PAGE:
One would think that it is bad enough that LGBT Americans tax dollars are funding the effort to stop the repeal of DOMA in the United States Supreme Court. So far, House Speaker John Boehner and House Republicans have authorized $3 million dollars of public funds to finance the effort to keep DOMA in place. Remember our tax dollars are being used to defeat us.
Now in the State of Georgia, over a 100 schools that have as official policy to deny entrance to any LGBT student are receiving our tax dollars. In essence, taxpayer money, our money, is being used to establish a system of segregated private schools to keep out LGBT students.
The New York Times in an article by Kim Severson reports:
"At issue is an increasingly popular tax credit program that transforms state money into private school scholarships, some of them used at religious-based schools that prohibit gay, lesbian or bisexual students from attending.
The policies at more than 100 such schools are explicit.
The 400 students at a private school in Woodstock, for example, must adhere to a policy that states, “Homosexual behavior, whether an ‘immoral act’ or ‘identifying statement,’ is incompatible with enrollment at Cherokee Christian Schools and is a basis for dismissal.”
A male student at the Shiloh Hills Christian School in Kennesaw, who utters “I like boys” or “I am a homosexual” will be expelled.
And at the 800-student Providence Christian Academy 20 miles north of Atlanta, a student who is gay, lesbian or bisexual or supports people who are could be kicked out.
At least 115 religious-based schools in Georgia have severe antigay policies, according to a report issued this month by the Southern Education Foundation. Public information about the scholarship program is limited by law, so the number is probably much higher, according to the foundation, which was founded in 1867 to improve education for poor children in the South.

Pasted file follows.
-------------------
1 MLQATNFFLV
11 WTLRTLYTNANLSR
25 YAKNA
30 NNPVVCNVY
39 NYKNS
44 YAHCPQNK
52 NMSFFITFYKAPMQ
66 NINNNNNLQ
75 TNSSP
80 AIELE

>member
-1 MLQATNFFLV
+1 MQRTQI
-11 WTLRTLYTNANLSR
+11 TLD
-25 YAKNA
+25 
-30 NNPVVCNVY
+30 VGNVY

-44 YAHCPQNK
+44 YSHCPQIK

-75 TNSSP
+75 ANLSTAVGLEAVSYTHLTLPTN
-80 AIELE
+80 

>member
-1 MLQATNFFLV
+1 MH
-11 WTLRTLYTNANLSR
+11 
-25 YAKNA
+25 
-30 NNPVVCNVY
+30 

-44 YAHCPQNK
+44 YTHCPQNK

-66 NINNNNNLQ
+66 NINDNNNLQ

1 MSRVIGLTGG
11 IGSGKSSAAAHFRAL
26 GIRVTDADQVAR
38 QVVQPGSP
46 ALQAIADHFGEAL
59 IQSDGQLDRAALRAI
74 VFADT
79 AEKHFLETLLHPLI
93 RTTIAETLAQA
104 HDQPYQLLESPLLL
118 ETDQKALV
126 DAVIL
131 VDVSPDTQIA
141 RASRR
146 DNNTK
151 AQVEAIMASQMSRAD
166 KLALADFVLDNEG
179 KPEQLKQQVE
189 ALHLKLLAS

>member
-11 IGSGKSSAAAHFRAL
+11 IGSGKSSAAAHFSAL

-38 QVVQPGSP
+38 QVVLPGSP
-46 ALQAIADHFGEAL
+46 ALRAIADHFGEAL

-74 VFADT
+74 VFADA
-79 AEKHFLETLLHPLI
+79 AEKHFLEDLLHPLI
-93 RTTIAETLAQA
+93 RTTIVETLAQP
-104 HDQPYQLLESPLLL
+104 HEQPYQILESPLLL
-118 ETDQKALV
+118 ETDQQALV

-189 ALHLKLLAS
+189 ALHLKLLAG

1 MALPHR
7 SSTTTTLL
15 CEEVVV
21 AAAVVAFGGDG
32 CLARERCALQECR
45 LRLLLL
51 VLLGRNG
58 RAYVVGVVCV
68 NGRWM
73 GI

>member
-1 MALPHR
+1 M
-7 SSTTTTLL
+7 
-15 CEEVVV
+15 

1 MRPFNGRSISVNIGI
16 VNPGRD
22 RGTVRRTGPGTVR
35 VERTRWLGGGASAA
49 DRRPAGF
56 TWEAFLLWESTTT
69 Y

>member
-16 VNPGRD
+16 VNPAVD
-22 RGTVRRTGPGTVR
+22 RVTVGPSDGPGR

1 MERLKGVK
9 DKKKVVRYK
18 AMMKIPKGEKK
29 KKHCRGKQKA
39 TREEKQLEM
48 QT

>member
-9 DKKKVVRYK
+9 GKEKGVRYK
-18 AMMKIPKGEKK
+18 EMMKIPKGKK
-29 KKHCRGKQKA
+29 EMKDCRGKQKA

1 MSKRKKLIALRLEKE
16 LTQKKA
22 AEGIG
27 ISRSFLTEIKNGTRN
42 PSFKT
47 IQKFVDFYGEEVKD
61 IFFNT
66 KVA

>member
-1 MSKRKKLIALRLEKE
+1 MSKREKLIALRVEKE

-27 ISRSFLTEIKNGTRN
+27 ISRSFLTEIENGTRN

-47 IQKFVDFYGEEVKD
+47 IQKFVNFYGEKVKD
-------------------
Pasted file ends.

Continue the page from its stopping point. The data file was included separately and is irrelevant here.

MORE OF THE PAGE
Steve Suitts, the vice president of the foundation and the author of the report, said that as many as a third of the schools in the scholarship program have strict antigay policies or adhere to a religious philosophy that holds homosexuality as immoral or a sin.
As a result, his report says, public money is being spent by private educational institutions that “punish, denounce and even demonize students in the name of religion solely because they are gay, state that they are homosexual, happen to have same-sex parents or guardians, or express support or tolerance for gay students at school, away from school or at home.”
The foundation and other supporters of public education have long been critical of the state’s tax scholarship program, which has proved popular among parents at both liberal and conservative private schools.
The scholarships allow individuals and corporations to receive state tax credits for thousands of dollars in donations to nonprofit groups that, in turn, give the money to private schools. The scholarships are often aimed at public school children from low-income families who cannot afford private school.
The tax credit scholarships were conceived in Arizona in 1997 and now run in 11 states, gaining strength each year among people aligned with the school choice movement.
But they have also brought legal challenges from opponents who call the scholarships “neo-vouchers” and argue that they mask the use of public money to pay for education at private schools whose philosophical and educational underpinnings are at odds with state standards.
The program is intended to avoid conflicts between church and state because the money is collected and distributed by nonprofit organizations.
There is little state oversight of those organizations. The Georgia legislature in 2011 tightened the rules regarding how much information about the program the Department of Revenue, which keeps track of the money, can make public.
Since the Georgia program began in 2008, $170 million in tax credits have been given to people who donated to the nonprofit organizations that funnel money to private schools"